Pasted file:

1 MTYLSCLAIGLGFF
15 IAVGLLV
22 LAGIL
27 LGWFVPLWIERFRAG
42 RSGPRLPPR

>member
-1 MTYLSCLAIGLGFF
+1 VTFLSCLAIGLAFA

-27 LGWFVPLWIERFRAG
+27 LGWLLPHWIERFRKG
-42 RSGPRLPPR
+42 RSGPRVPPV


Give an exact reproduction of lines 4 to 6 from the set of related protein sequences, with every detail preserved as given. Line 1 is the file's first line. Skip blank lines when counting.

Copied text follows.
27 LGWFVPLWIERFRAG
42 RSGPRLPPR

>member